I was born and raised in Illinois, then Missouri, living in rural mining and farm areas, as well as city areas. I have taught music in all types of school venues, leading organized school and church music programs in Michigan, Ontario, and Tennessee. I maintained a solo law practice for many years, handling special education and other civil cases, and worked a substantial territory as a membership advocate for an educator professional organization for over a decade.
My grandparents’ were variously farmers, homemakers, and coal miners. My father managed corporate real estate acquisitions and new construction projects. (He could do anything, you know.) My mother, a premier household manager, was probably the most judicious person on earth, making fairness and sharing a pillar of life. In the foreground there are now adorable (!) grandchildren, sprung from two wonderful children and their delightfully interesting life partners.
In personal moments, I explore my surroundings, read about them, photograph them, and write my own thoughts. Some day, the weather will be just right to use all the fishing tackle I’ve collected to reel in The Big One. Other favorite times are spent either outdoors or experiencing a movie, professional theatre, visual art, dance, or concert music event. As a happy secret-non-secret, I host Smooth Sensual Jazz on KLEK-lp, 102.5 FM, “Your Community Radio Station,” as we say on air. I LOVE jokes, except for degrading jokes. As my Mother of Fairness would say, “If it’s not funny for everyone, then it’s not funny.” Alas, this axiom led to my woefully incomprehensible sense of humor.
My professional experience centers on education and law, intersecting at special needs advocacy. During my advocacy career, I have successfully advocated for improving educational opportunities for special needs students, their parents, as well as protecting some of their most hard-working Arkansas teachers and guidance counselors. My current advocacy practice is limited to school district and state-level administrative jurisdictions, and I have ample experience in the mediation setting and the courtroom, too. In every case, my goal is to make life better for a child and a family, both now and in the future.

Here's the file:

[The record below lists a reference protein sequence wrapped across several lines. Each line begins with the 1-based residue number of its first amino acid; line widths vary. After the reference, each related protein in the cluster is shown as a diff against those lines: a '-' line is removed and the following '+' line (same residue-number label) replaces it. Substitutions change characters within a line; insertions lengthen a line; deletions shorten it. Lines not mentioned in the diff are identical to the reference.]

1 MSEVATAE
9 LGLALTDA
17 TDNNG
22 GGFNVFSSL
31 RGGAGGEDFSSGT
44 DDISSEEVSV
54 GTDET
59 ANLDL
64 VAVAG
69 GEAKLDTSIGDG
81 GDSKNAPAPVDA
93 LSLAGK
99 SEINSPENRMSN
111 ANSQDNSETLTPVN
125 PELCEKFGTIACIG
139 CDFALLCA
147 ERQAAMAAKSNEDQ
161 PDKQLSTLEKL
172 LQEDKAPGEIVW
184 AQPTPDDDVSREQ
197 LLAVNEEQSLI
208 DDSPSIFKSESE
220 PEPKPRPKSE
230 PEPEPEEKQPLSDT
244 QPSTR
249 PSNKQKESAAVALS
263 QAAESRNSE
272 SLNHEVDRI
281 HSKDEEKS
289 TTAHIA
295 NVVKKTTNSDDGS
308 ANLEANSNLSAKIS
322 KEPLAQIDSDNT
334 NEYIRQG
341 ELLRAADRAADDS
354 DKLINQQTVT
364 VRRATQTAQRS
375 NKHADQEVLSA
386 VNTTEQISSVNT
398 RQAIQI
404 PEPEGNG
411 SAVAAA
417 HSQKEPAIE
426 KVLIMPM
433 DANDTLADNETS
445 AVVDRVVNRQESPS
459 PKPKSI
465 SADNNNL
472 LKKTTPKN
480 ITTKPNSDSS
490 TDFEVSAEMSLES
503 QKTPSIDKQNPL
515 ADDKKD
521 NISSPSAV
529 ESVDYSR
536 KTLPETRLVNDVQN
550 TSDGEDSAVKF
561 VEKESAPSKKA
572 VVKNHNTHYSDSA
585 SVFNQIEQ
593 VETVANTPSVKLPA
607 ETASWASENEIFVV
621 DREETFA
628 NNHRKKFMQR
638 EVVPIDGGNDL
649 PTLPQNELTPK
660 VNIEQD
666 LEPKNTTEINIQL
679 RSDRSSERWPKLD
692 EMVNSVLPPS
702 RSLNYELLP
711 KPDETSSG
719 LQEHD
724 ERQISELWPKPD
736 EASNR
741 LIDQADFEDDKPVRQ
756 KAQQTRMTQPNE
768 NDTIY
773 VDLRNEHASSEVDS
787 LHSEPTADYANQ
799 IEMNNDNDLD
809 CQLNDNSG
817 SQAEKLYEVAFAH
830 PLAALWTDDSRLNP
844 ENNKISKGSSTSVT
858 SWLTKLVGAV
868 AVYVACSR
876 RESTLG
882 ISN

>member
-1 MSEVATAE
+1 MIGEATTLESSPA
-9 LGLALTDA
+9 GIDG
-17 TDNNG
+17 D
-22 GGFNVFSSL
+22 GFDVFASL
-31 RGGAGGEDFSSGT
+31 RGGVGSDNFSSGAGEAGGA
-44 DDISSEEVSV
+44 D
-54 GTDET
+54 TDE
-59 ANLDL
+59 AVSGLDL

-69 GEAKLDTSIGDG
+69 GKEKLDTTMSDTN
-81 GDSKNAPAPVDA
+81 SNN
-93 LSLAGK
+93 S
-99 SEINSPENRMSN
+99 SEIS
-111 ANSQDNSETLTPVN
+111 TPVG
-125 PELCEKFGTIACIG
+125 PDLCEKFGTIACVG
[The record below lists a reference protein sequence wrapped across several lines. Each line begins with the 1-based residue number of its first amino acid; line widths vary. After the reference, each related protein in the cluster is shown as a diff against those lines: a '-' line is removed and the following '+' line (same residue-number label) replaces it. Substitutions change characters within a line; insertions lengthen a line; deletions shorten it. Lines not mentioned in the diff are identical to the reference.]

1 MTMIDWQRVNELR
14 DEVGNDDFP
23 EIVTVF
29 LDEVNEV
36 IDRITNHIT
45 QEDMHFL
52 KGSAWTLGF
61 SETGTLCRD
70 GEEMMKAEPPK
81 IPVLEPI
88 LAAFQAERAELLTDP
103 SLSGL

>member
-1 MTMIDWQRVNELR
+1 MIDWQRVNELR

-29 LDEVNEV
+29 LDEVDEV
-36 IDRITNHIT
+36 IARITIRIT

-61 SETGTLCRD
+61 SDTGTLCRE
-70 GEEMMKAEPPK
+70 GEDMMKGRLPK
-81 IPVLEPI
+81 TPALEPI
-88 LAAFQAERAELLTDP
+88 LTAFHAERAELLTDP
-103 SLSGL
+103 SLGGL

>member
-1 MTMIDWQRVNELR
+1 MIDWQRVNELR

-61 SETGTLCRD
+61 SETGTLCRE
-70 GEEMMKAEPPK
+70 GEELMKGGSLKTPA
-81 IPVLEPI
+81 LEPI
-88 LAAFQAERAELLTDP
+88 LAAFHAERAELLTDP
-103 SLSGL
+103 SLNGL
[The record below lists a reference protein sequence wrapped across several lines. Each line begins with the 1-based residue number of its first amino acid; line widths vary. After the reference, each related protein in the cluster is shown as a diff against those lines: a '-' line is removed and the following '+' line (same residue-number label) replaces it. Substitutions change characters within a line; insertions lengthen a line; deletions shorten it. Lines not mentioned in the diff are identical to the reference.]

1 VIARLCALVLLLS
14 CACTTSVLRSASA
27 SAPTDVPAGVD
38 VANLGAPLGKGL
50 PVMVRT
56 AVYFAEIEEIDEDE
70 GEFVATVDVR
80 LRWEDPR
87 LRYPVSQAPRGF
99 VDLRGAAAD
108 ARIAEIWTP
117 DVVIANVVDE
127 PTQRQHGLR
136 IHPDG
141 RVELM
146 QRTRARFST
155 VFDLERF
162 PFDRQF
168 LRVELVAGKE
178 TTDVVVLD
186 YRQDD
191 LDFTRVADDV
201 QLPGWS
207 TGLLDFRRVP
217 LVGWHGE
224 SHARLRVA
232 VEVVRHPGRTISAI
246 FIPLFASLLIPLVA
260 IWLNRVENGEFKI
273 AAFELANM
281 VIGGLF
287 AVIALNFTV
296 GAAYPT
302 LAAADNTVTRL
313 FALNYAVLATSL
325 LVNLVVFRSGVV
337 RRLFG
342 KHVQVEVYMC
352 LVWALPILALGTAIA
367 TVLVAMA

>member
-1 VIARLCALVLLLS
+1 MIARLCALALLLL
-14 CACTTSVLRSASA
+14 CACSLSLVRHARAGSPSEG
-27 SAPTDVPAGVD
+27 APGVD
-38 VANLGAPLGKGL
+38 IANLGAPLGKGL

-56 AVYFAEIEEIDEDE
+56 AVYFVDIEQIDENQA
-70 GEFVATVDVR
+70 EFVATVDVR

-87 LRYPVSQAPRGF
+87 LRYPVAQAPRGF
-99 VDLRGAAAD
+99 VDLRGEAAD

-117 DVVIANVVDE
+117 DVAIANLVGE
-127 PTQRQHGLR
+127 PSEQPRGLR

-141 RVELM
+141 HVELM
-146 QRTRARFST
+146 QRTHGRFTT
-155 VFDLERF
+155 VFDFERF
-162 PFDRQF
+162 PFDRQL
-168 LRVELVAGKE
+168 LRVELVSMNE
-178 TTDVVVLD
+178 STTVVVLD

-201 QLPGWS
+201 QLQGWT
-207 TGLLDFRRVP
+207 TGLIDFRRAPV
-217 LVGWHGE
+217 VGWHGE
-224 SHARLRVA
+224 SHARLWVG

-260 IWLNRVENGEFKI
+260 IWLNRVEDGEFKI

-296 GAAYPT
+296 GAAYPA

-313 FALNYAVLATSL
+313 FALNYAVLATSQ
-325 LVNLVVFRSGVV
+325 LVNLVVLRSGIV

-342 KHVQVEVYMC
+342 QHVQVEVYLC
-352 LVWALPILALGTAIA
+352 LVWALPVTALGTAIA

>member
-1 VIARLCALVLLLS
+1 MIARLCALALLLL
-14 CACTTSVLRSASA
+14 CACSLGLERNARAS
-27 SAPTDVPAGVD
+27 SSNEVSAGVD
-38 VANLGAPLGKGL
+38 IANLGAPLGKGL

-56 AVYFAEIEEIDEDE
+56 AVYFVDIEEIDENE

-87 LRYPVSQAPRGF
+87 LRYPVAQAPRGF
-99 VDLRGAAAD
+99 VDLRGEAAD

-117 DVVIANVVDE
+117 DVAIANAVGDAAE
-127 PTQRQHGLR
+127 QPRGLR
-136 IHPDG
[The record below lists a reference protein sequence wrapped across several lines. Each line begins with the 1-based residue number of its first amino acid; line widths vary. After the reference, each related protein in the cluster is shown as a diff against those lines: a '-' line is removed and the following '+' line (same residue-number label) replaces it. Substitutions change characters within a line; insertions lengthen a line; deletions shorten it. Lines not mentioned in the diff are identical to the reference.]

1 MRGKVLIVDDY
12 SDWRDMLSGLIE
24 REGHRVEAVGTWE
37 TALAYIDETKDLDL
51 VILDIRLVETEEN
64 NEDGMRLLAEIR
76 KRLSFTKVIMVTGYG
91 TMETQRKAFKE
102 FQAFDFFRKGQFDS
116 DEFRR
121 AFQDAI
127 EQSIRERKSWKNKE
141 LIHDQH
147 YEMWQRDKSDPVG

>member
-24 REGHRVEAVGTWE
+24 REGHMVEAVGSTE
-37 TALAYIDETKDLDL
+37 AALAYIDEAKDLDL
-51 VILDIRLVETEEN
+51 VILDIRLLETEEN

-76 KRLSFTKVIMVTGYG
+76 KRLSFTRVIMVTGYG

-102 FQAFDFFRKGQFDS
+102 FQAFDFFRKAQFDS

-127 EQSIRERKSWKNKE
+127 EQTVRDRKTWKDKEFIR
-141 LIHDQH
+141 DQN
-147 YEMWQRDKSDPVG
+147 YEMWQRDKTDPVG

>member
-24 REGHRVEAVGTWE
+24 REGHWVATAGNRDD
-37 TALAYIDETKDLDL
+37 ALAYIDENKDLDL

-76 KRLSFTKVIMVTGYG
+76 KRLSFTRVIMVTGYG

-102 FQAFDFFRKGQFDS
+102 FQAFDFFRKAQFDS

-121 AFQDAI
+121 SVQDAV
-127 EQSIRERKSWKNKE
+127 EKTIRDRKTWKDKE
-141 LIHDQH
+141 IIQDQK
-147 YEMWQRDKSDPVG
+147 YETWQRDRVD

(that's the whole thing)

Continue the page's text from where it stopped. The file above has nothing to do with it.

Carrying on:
I work hard to keep myself current. In the last year, I have attended many hours of pertinent continuing education workshops and seminars produced by bar associations in Tennessee and Missouri, by MPACT , S.T.E.P., Wrightslaw, and COPAA. These wide-ranging activities prepare me to bring the latest legal strategies and advantages home to my clients. Before entering the University of Tennessee College of Law, I held teaching licenses in Illinois, Michigan, and Tennessee. I earned the Juris Doctor at UT and licensed to practice law in that state since 1998. In 2017, I added Missouri law licensure, by examination. I am not licensed to practice law in Arkansas. Both IDEA and Section 504 permit me to represent and counsel disabled and learning-disabled students in meetings with school districts and at due process hearings before state hearing officers and mediators.